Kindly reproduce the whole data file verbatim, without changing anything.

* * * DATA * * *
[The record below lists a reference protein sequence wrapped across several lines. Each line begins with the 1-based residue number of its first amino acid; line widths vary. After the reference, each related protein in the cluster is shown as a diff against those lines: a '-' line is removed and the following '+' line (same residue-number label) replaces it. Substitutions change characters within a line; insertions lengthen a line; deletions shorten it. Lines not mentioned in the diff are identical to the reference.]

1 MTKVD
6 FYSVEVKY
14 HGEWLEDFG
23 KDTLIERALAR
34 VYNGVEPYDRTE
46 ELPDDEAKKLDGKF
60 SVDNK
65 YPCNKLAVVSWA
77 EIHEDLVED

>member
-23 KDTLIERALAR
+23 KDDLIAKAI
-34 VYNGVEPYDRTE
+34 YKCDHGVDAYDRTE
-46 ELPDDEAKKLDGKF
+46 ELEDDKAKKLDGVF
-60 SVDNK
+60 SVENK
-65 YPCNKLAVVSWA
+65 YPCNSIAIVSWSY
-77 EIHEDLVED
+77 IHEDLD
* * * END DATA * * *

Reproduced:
[The record below lists a reference protein sequence wrapped across several lines. Each line begins with the 1-based residue number of its first amino acid; line widths vary. After the reference, each related protein in the cluster is shown as a diff against those lines: a '-' line is removed and the following '+' line (same residue-number label) replaces it. Substitutions change characters within a line; insertions lengthen a line; deletions shorten it. Lines not mentioned in the diff are identical to the reference.]

1 MTKVD
6 FYSVEVKY
14 HGEWLEDFG
23 KDTLIERALAR
34 VYNGVEPYDRTE
46 ELPDDEAKKLDGKF
60 SVDNK
65 YPCNKLAVVSWA
77 EIHEDLVED

>member
-23 KDTLIERALAR
+23 KDDLIAKAI
-34 VYNGVEPYDRTE
+34 YKCDHGVDAYDRTE
-46 ELPDDEAKKLDGKF
+46 ELEDDKAKKLDGVF
-60 SVDNK
+60 SVENK
-65 YPCNKLAVVSWA
+65 YPCNSIAIVSWSY
-77 EIHEDLVED
+77 IHEDLD